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|Learning to correct orientation estimates using spatial memory|
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The survival of many animals is dependent on knowing where they are in relation to sources of food and shelter. While spatial navigation clearly requires memory (i.e., storage of and access to knowledge) and an estimate of one's position within this spatial knowledge, the algorithms and supporting neural mechanisms are poorly understood. One way to estimate one's position is to maintain a quantitative estimate based on the integration of velocities (odometry, or dead reckoning) from a reference point or it can be inferred approximately through the sensory recognition of position-linked sensory memories. In mammals, neurons in the hippocampal formation (head-direction,1 grid,2 and place cells3) have been discovered that appear to support both of these functions. In the absence of external sensory cues, animals can navigate successfully but errors accumulate over time. When sensory cues are present, drifts in navigation are not observed.4 This suggests that animals use noisy internal estimates of their position to navigate and sensory cues are used to correct for drifts caused by the noise.
To begin exploring how the brain could perform such online corrections, we have used a rotational odometry (‘head-direction’) system that is being developed as part of a larger bat echolocation modeling project to link sensed objects to different directions in memory.5, 6 Our mixed hardware/software system offers a biologically-plausible model of how the brain could use this memory to keep its noisy estimate of the orientation aligned with the environment.
In the system, a sonar head is mounted on a rotating platform from which the rotation velocity can be measured (see Figure 1 for a schematic of the environment). The head is equipped with a simple sonar system that can detect objects and report their range. A neuromorphic VLSI-based head-direction (HD) system integrates angular velocity to maintain an estimate of the head's orientation (see Figure 2 for a detailed block diagram). The system suffers from errors in the integration, which accumulate over time, causing the estimate to drift away from the actual position in the space. To mitigate this problem, a group of conjunctive cells use Hebbian learning to combine incoming sonar data and the location of activity in the HD system: the neurons are used to correct for drifts in the position estimates when data is available. Expectation cells are also important. Like the conjunctive cells, these learn the association between orientation and sensory input, but they reflect the activity of the object cells (i.e., sensory input). By observing both the object and expectation cells, the system can determine whether the HD estimate is aligned with the environment or a correction is required.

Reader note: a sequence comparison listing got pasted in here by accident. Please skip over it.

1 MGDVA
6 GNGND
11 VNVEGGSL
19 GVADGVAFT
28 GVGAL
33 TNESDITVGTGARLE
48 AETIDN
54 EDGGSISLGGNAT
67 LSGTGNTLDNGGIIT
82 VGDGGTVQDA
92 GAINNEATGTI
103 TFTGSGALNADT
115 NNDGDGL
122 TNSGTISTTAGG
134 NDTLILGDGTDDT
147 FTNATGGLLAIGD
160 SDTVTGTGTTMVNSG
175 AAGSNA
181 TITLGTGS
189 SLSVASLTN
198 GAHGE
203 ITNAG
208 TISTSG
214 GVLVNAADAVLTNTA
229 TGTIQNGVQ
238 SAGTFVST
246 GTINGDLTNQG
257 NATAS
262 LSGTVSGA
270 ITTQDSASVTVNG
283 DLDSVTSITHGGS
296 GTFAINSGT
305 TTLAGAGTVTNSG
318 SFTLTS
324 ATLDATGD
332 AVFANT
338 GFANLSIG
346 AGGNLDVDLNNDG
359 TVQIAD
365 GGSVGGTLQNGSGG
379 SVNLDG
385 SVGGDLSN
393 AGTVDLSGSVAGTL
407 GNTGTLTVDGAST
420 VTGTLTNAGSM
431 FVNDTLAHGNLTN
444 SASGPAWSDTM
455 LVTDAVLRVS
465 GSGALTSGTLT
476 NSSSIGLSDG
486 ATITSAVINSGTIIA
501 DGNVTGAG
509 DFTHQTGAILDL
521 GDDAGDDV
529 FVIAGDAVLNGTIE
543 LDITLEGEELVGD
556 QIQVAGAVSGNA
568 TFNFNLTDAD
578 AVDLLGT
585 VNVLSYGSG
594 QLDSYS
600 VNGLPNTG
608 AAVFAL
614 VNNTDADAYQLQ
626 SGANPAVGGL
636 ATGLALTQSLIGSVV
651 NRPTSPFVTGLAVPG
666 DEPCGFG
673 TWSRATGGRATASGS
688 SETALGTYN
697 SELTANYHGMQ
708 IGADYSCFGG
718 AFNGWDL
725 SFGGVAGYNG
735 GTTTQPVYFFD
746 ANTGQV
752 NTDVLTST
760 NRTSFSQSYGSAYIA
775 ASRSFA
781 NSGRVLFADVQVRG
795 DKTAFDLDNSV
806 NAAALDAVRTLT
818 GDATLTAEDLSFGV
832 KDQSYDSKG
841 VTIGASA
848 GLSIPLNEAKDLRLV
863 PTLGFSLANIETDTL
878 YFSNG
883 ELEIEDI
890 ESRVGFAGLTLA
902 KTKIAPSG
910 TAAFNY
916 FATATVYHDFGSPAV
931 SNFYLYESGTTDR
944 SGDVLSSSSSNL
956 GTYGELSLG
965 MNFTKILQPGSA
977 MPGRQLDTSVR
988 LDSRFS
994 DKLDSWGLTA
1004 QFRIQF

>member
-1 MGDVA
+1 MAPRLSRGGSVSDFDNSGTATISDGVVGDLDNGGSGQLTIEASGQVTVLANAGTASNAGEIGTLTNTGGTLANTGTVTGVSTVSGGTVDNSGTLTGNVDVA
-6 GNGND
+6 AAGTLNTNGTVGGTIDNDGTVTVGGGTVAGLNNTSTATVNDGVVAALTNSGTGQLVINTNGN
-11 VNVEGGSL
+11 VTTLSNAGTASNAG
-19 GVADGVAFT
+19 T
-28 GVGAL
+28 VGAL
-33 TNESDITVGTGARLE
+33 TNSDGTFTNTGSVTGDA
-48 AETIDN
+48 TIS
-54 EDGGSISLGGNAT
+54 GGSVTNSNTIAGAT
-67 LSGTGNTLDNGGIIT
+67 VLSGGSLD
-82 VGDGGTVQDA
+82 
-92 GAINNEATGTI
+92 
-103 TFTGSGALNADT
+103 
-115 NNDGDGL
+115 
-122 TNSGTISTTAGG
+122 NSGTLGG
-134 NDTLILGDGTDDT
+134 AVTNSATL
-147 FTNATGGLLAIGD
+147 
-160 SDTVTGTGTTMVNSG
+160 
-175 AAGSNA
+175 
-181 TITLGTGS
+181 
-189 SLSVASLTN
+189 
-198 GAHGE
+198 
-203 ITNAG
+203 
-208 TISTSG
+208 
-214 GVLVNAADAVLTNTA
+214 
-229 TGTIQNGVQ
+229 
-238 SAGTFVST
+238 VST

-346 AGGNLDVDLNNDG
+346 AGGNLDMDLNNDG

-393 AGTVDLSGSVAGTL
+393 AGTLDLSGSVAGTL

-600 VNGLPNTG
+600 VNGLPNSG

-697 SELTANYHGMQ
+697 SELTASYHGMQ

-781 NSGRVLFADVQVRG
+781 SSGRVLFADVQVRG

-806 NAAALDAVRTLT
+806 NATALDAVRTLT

We conducted an experiment with two objects at 45° and 100° (see Figure 3). In the two cases shown, the head orientation and the HD estimate are initially aligned. As the head begins to rotate, the noisy integration accumulates errors and begins drifting away from the true orientation. In the case without learning, the errors accumulate and the orientation error grows over time (left panel). In contrast, the learning example (right panel) shows that once the objects are associated with specific orientations, the next encounter realigns the HD system to the stored orientation.
In summary, we have demonstrated how sensory cues in the environment can be dynamically associated with internal states to compensate for (and potentially calibrate against) drifts in integration. We plan to extend this system as we expand to two-dimensional odometry (i.e., place cells) and more sophisticated object recognition.
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